The Gleaners and I

The Gleaners and I (2000) movie poster

(2000) dir. Agnès Varda
viewed: 01/16/09

Long ago, 2000 or 2001, I noted this film when it came out and placed it in my queue of films to remember to see.  It’s a documentary by notable French filmmaker Agnès Varda, who is perhaps best known for her brutal, amazing film Vagabond (1985) about a young woman who roams homelessly and in utter disconnect across the country.  I’d actually seen Vagabond in film school and had been interested in Varda since.  Why it took me this long or why I suddenly popped it to the top of my list are more the vagueries of randomness and life.

The Gleaners and I is a remarkable film in a number of ways.  Varda, armed with a light digital video camera, is freed to explore the world largely unencumbered, able to film and view and commentate in a new fashion, one which she embraces whole-heartedly.

Inspired by a painting by Jean-François Millet, “The Gleaners”, and the culture of gleaning, which begins with the subjects of Millet’s painting, people stooping over, gleaning from the earth the leftovers of a harvest.  In the times of the portraiture, this was done for subsistance, to live on the fallen leftovers, the abandoned food.  And Varda begins her investigation into the still-existing culture of gleaning, the people who glean tomatos that the huge machines have failed to capture, grapes, and potatos.  And this also delves into the cultural sensibility that resides in this.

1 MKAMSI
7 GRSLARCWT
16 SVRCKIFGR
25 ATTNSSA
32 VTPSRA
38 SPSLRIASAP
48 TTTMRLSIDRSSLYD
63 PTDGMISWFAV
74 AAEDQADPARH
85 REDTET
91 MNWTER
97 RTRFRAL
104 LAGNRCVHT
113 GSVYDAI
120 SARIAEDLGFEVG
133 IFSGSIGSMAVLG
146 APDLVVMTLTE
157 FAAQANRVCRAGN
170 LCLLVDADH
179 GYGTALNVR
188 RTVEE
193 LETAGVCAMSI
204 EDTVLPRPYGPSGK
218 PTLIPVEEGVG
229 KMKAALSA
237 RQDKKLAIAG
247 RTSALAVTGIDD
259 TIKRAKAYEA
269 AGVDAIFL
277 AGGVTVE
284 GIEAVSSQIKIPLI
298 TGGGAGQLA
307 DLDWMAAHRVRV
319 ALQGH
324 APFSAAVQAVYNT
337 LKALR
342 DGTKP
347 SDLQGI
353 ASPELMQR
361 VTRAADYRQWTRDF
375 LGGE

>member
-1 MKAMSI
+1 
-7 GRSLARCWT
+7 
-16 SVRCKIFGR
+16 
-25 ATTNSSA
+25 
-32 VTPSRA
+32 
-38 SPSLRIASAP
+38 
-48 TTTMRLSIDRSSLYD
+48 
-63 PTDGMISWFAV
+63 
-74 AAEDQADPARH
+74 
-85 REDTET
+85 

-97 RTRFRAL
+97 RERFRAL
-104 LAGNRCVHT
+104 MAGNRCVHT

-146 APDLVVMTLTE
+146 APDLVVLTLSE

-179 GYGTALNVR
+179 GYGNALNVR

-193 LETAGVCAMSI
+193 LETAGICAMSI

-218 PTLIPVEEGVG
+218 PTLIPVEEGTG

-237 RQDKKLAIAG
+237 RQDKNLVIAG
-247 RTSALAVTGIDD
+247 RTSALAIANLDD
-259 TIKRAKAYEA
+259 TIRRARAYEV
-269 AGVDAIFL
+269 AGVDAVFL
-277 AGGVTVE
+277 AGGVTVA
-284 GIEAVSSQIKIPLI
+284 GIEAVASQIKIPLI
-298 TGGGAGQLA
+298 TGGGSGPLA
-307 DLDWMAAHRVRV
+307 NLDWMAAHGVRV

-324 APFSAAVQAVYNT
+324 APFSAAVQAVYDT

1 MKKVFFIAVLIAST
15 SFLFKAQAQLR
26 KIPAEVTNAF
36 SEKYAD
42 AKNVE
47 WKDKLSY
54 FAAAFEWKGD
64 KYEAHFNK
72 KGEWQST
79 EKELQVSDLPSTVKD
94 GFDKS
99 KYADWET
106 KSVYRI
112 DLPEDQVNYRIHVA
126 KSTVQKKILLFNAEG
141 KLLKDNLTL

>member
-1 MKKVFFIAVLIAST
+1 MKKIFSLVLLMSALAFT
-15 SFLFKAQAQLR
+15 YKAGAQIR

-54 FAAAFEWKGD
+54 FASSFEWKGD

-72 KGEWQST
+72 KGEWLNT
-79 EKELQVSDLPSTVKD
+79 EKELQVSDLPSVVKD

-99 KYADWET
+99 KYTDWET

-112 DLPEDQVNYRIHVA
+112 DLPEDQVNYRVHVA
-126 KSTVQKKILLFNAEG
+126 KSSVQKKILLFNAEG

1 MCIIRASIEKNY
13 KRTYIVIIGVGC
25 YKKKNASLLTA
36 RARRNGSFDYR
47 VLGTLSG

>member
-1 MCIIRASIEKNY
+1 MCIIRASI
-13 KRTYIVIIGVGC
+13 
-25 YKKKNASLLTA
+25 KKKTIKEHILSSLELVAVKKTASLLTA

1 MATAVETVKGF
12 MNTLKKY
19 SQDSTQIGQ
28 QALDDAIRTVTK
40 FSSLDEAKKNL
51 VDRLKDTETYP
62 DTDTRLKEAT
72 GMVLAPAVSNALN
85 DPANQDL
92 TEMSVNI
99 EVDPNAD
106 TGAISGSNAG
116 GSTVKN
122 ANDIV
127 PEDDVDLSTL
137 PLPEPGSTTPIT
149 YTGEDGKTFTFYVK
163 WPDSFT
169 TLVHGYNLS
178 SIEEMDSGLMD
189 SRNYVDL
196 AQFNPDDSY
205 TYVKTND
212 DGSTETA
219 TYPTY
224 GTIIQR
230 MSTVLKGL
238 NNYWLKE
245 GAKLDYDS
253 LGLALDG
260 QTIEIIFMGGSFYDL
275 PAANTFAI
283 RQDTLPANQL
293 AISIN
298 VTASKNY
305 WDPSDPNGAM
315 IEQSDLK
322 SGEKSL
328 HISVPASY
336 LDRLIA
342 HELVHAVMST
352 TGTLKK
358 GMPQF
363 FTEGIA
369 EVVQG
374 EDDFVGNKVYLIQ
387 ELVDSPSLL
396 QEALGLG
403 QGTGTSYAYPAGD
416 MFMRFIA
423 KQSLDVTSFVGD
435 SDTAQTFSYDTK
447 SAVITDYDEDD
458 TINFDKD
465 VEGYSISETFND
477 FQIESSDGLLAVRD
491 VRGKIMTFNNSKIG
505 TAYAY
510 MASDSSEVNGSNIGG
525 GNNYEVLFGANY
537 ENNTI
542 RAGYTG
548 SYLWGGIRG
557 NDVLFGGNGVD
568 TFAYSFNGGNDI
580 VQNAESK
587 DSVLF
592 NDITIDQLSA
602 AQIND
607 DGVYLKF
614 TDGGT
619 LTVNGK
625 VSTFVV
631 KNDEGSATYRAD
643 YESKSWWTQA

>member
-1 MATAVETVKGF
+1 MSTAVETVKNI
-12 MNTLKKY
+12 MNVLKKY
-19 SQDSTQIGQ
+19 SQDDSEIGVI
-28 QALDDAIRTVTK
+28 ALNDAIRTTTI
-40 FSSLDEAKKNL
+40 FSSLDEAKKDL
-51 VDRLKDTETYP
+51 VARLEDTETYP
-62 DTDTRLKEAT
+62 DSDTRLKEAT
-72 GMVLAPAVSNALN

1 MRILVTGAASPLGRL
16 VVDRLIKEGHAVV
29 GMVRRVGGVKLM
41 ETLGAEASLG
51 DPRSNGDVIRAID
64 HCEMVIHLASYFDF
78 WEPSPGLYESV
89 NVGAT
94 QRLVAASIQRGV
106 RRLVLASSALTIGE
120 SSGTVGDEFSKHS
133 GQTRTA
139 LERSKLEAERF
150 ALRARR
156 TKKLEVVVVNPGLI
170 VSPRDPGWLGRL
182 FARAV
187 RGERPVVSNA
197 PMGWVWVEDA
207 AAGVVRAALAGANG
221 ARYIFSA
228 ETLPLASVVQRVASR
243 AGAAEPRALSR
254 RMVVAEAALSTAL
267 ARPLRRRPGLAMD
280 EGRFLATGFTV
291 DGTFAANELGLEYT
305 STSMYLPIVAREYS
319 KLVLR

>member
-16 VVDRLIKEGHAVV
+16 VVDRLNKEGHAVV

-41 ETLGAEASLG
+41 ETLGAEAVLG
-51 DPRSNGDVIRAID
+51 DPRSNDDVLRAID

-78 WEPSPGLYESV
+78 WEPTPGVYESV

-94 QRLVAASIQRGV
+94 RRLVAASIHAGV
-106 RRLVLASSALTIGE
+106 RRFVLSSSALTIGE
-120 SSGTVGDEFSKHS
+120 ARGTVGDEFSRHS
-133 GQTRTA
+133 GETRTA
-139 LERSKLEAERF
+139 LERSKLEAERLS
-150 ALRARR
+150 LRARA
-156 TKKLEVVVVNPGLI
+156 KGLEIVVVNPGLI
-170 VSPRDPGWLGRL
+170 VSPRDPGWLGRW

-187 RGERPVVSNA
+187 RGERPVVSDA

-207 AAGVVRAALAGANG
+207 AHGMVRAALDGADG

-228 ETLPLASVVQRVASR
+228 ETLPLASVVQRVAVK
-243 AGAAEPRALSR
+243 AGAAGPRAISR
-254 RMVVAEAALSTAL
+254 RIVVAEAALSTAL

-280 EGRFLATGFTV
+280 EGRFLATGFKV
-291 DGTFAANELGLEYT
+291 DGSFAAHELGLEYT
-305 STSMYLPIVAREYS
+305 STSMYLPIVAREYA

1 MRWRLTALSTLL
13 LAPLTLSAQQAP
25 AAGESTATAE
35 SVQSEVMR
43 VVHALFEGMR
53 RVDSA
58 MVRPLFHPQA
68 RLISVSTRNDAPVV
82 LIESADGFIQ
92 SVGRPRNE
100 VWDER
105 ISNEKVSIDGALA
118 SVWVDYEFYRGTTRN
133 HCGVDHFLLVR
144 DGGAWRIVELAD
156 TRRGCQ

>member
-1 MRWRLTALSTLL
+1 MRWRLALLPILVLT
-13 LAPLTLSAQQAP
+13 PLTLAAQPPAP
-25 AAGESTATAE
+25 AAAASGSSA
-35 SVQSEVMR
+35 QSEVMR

In the past, farmers allowed gleaning.  It is, as one of Varda’s legal experts affirms, a legal practice dating back centuries.  But times have changed.  In some of the apple tree orchards the farmers have set more rigorous rules about gleaning, the distance back from the pickers that the gleaners can pick from.  And the potato farmers, who have strict rules about the size and shape of marketable potatos wind up dumping tons of potatos from each harvest because they have been rejected.  The film touches upon the irony of the great bounties of wasted food against the starving stragglers who glean from these piles.

But Varda’s film is not out-and-out polemic.  She is as much of the film as the rest, shaping the rhetoric and the ideas, riffing along in an almost jazzy fashion, thriving in her joy and freedom to film and think.  She becomes drawn to particular images, most specifically the heart-shaped potatos that are invariably rejected by the farmers, but have great charm and character as objects.  She also makes a lot of her own “gleaning” of images, the way she uses the camera to capture this world of things.

And gleaning for food translates back into the cities, where the poor glean from the markets, the garbagecans, the dumpsters, for wasted food for the poor.  But food is not the only thing gleaned.  Much as Varda gleans her images, she focuses on a number of artists and/or collectors of trash, abandoned objects, and the ways that in is inflected in their lives and approach to life.

The film is quite joyous, despite the poverty, despite the political aspects.  It’s a surprising and enjoyable film, with Varda playing with the imagery as much as playing with the ideas.  She is drawn to the beauty of the abandoned things, of trash, of mold on her ceiling.  She captures with her hand the large trucks on the road that she likes, physically demonstrating the gleaning of her own.  The film touches on much, much about life and the connections through the past, toward a world globalized, yet still marginalizing.  It’s an unusual, quite striking film, which I am recommending to many friends.

 

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